Holidays, Stress, and Love
There is a belief in some circles that when a person has an issue which they have a hard time facing, then life will keep giving them opportunities to learn that lesson. This is a very accurate description of my relationship with Christmas.
In my younger days I liked to consider myself Santa’s favorite elf:
- buying perfect presents,
- creating gorgeous wrapping,
- sending cards to everyone I have ever met,
- beautiful holiday decorations on every surface,
- and the baking of cookies and pastries…
Well, you get the picture.
It’s also the perfect picture of holiday stress.
Several years ago, I began the process of doing less to lower the stress:
Fewer decorations, presents, and cards.
More time for myself and for fun with family and friends.
But I would begin to plan and prepare in September so that I could still get done everything that would make each year the best holiday ever. How many overbooked women try these same techniques to do it all?
I was still doing just as much work, just organized and spread out over a longer period of time. Doing less was harder than I ever imagined.
But one year, I finally learned the lesson about what matters during the holidays.
Suddenly that year, I found myself already after Thanksgiving and behind schedule! And that’s when life stepped in to help me with the lesson.
The day began with an ice storm that trapped us in the house… That’s no problem, there’s plenty to do here.
Next came the power failure robbing us of both light and heat… Now it is difficult to get anything done.
And then the tree fell through the roof bringing a second tree with it and creating a wet mess… No longer time for any holiday thoughts, much less preparation.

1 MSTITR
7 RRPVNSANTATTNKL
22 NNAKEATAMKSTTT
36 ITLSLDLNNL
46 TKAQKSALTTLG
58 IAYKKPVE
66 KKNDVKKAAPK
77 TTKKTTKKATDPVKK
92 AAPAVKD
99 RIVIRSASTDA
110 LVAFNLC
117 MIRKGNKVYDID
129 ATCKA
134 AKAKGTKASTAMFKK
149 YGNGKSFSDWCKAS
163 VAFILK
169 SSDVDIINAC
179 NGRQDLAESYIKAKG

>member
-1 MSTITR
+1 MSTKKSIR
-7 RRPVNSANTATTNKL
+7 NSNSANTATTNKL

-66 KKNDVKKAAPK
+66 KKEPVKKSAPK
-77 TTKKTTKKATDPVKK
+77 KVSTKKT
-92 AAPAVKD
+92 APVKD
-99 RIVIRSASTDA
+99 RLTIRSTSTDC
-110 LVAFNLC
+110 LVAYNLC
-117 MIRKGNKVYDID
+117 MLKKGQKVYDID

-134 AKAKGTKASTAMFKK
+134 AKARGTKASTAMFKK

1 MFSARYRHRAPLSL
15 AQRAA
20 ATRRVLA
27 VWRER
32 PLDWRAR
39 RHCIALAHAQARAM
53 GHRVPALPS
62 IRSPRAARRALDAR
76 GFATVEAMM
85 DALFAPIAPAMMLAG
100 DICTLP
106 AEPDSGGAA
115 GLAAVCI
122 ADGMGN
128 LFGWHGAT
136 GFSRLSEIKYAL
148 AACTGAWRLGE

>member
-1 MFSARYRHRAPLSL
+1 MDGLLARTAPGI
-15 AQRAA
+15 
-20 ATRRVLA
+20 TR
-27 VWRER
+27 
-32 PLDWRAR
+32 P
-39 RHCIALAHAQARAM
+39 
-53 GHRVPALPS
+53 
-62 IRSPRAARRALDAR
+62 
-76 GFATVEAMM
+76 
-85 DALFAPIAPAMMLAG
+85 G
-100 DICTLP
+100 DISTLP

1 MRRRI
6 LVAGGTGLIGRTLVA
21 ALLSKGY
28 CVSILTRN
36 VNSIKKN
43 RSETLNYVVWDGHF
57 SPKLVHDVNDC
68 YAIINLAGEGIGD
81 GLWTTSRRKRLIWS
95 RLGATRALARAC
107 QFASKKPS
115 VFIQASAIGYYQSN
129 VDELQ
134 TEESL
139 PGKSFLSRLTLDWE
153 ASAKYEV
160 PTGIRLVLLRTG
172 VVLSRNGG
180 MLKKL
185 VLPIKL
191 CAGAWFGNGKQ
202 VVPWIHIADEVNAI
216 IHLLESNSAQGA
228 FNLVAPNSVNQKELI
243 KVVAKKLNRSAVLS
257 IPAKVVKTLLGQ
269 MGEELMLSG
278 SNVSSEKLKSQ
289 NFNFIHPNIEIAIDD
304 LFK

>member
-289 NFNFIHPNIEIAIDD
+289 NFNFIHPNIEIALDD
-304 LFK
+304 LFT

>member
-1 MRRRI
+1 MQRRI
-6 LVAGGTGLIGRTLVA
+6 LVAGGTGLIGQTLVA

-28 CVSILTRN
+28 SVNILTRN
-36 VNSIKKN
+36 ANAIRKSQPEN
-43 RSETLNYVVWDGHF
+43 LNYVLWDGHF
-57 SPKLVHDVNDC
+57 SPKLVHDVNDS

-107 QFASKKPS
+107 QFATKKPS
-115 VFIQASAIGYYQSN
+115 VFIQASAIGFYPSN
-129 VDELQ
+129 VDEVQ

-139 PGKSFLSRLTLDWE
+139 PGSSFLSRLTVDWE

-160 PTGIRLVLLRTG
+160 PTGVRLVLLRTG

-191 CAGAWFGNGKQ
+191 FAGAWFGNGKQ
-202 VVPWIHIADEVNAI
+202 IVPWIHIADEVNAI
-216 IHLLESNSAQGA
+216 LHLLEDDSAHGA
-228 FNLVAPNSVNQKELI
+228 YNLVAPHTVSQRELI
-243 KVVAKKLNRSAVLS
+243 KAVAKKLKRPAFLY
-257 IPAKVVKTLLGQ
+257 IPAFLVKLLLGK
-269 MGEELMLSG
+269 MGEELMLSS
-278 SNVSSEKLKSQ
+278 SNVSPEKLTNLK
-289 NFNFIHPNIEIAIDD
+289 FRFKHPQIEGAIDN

The day ended with the sudden onset of a vicious cold complete with total laryngitis!
And my favorite holiday just ten days away with no possible way to make it the “best Christmas ever”. Let the learning begin…
First, I discover that my husband and daughter have never been very invested in the lavish decorations I was doing “for them” each year. Instead we revisited a tradition from my childhood in which each holiday card that arrived was taped to a doorframe in the house for display.
I never unpacked the beautiful card basket that year (or most of the other decorations) and instead covered every flat surface in our living area with a card or two. What a joy to look around at the reminders of people that matter to us!
Then came the gifts and the wrapping. I focused on “it’s the thought that counts” and not that each gift must be perfect. I even gave THE SAME THING to more than one person!
The wrapping was done very quickly as a team effort with lots of stick on bows instead of fancy ribbons and yarns. My husband and I decided not to even wrap each other’s gifts.
Everyone was appreciative as always at the feeling being expressed – no one even seemed to notice the changes.
The big holiday meal was as fun and filling as usual in spite of my serving half the number of dishes (no stuffing for the turkey!) and having ice cream for dessert.
I was really breaking out of the mold of the “way it ought to be”.
In the midst of all this, the two trees were removed from the house, the power returned after four days, the roof was decorated with a temporary patch and the cold turned to a lingering cough.
That’s when I remembered that the opposite of fear is love.
When I gave up the fear of not having a perfect holiday, I found room to express the love I have for family and friends in beautiful, simple ways. And for me, Christmas has always been about love.
What an adventure I had to go through to finally learn this lesson. Now I understand that if the Christmas task is not a direct expression of that love, then it can be skipped or considered an extra.
And now I know, THAT is the “way it ought to be” for me.
This is a very personal story of my Christmas learning and I would like to end with a very personal wish for you.
May your holiday season – Christmas, Hanukkah, Kwanzaa, Winter Solstice, and more – be a time of love and learning for you.
May you have simple, beautiful times with those that you love.
May you have connections with those whom you cannot see in person.
And may you recreate for yourself this sense of comfort and love each day as you move through your life.
May your adventure that we call life contain much love and little fear. Happy Holidays.
Let me hear about how you express your love at Christmas. Just add your thoughts to the comments below.